On Tuesday Pennsylvania Attorney General Kathleen Kane joined a federal lawsuit against credit rating agency Standard & Poor's LLC.
The lawsuit accuses S&P of business misconduct founded in financial greed.
For example, the Commonwealth says that S&P altered its rating methodologies in order to win over clients, thereby misrepresenting the reliability of its credit ratings.
S&P, according to the complaint, adjusted its analytical model because it wanted to improve its ratings.
"Countless investors and market participants were misled by S&P's promise that its analysis was independent and objective," said Kane. "We believe S&P violated the trust that it purposefully cultivated with the marketplace, leading to disastrous results."
The lawsuit seeks court orders compelling the company to comply with the Unfair Trade Practices and Consumer Protection Law, which S&P allegedly violated. It also seeks civil penalties.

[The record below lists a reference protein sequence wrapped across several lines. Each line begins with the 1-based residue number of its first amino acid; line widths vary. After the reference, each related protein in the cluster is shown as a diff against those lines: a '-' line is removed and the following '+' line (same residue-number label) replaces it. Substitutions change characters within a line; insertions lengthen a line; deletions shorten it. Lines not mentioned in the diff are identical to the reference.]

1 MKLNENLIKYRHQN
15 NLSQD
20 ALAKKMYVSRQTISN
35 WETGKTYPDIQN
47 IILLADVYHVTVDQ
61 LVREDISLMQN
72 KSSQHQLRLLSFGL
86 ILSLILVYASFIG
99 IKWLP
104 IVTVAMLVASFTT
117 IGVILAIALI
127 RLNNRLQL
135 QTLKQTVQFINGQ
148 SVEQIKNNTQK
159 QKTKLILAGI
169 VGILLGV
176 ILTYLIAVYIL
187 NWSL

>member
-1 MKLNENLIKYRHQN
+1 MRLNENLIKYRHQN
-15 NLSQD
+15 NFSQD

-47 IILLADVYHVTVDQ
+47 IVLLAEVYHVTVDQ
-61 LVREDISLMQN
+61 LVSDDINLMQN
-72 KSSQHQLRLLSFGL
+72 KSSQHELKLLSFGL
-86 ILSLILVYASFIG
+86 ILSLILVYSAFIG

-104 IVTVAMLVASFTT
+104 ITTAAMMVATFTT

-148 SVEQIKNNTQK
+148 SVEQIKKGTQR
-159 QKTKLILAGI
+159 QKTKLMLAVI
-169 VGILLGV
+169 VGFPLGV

Connecticut was the first state to sue S&P in March of 2010. Its lawsuit is currently pending in Hartford Superior Court. The States of Mississippi and Illinois filed lawsuits against S&P in 2011 and 2012, respectively.
Pennsylvania joins Arizona, Arkansas, California, Colorado, Delaware, Washington D.C., Idaho, Iowa, Maine, Missouri, North Carolina, Tennessee and Washington.
The complaints also allege that S&P delayed taking rating actions because it wanted to continue to be paid.
The Financial Crisis Inquiry Commission concluded in its final report that the financial crisis "could not have happened" without ratings agencies such as S&P.